When to Stop Focusing on Customer Acquisition

The biggest win in ecommerce is the moment your newest customer becomes a repeat customer. While you might spend 80% of your budget acquiring first-time shoppers, the ones who fill their carts a second time will eventually represent the bulk of your business; according to an Adobe report, 40% of total revenue in the United States comes from repeat customers, even though those customers represent only 8% of all visitors.

The fastest, most profitable path to retail growth is through your existing customer base. Unfortunately, many businesses emphasize customer acquisition over customer retention. If you doubt that your No. 1 job is to compel customers to make a second purchase, consider these arguments in favor of retention initiatives:

Make a great first impression… and even better second and third (and so on)

A recent Zendesk survey found that 82% of shoppers – including repeat customers – have walked away from a business because of poor experiences. The process of nurturing your customer base is one that should not have an expiration date. Show repeat customers you value them, or they’re susceptible to churn.

Customer lifetime value (CLTV) numbers do not lie

The longer you retain your customers, the more they are likely to spend. RJ Metrics has reported that 53% of customers who make a second purchase come back, and 64% of those who have bought from you three times will buy from you again. The farther you follow this pattern, the better it looks. After nine purchases, 83% of your customers will buy for a 10th And, on average, returning customers spend 67% more than first-time buyers.

You’ll spend 5 times more on customer acquisition than retention

Forrester Research found the metric that marketers can’t afford to ignore. The returns are better on retention and the costs are lower.

Campaigns that get it right on retention

To make the most of your most profitable customers, stop treating all of them the same and start basing your communications with them on their behaviors, both in the past and in real-time. The first step in that process is to make sure you have a single source of the truth about who your customers are and how they behave. They might be using up to five different devices within the same purchasing cycle, according to DigitasLBI, so the first step in retention campaigns should be unifying your view of customer activity across web, mobile, email and other channels. When you stitch all those touchpoints together, you’ll discover your customers’ needs and preferences. You can then meet them in a timely manner to increase the likelihood of additional purchases.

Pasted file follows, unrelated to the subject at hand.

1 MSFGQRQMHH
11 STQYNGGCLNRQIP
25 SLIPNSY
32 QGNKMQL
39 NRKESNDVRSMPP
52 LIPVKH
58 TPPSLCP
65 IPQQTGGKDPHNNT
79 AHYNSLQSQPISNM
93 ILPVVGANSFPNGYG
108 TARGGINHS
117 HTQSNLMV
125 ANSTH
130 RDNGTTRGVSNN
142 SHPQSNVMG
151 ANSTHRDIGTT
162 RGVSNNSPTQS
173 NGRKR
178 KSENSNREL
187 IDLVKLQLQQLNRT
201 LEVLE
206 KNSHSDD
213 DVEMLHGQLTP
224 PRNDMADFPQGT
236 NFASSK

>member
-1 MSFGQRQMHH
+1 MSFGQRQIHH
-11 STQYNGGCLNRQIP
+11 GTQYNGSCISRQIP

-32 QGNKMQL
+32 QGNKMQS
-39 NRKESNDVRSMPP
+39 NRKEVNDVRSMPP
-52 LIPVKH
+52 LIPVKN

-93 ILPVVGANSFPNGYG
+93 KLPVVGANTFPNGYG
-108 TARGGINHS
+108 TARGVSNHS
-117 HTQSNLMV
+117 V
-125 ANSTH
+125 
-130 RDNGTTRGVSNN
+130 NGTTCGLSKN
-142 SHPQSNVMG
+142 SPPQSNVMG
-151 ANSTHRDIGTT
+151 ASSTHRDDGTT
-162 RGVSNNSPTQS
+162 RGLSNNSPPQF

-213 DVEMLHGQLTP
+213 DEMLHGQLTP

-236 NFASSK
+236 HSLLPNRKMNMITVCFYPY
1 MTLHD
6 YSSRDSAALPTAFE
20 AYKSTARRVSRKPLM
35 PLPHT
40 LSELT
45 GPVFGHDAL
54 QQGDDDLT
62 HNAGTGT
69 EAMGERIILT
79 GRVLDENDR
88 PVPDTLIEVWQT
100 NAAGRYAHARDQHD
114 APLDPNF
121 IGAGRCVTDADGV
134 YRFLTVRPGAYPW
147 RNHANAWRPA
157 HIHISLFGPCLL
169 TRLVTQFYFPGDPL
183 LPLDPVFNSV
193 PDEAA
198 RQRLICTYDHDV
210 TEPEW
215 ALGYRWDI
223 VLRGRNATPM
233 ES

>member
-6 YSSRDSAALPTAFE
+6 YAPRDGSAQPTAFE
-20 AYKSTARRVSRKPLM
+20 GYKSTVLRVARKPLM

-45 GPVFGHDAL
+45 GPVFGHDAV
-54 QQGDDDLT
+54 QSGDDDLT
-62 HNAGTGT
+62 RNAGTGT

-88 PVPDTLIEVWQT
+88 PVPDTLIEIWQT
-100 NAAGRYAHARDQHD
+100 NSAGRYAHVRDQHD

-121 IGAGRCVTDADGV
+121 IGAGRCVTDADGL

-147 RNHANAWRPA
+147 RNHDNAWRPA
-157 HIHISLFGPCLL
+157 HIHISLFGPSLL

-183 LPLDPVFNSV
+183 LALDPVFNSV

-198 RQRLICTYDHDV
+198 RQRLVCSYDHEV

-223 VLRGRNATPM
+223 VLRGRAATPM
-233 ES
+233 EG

There are several types of campaigns to embrace as you reprioritize retention over acquisition. Start with a welcome series to jumpstart new relationships with a few emails over the course of several days. Show recipients what it’s like to be a customer of your brand, make them a promotional offer, showcase some of your top-selling products or create a personal incentive. Multiple touches are important, since it takes about seven contacts with a prospect to get a sale.

Also consider creating customer-centric cart and product detail page abandonment campaigns to increase your conversion rates. Using technology like a B2C CRM, marketers can view the full picture and capture customer interactions across every channel and device. These single customer views then provide the information they need to trigger emails to send within an hour of the customer’s activity and make contextually relevant offers. Price sensitive customers should get a time-sensitive coupon, for example, or you can curate a range of products related to the abandoned item to re-engage with customers who didn’t find quite what they were looking for.

To further the relationship and feeling of personal connection, think about creating birthday campaigns or loyalty programs. Just as importantly, segment out your at-risk customers to engage with them before they walk away. If you’ve been communicating with these fading buyers via email, you might execute your at-risk campaign over Facebook to catch their attention on a new channel. This is a tactic you can also use in win-back campaigns, which are similar to new customer acquisition, except with all the data insights you have from previous transactions.

According to research from “Marketing Metrics” by Paul W. Farris, you have a 60% to 70% probability of selling to an existing customer. That number drops as low as 5% for new shoppers. While your first-timers are important, retaining existing customers is crucial. For retailers intent on sustaining and growing healthy businesses, customer retention should be a top priority.

Eric Keating is the vice president of marketing at Zaius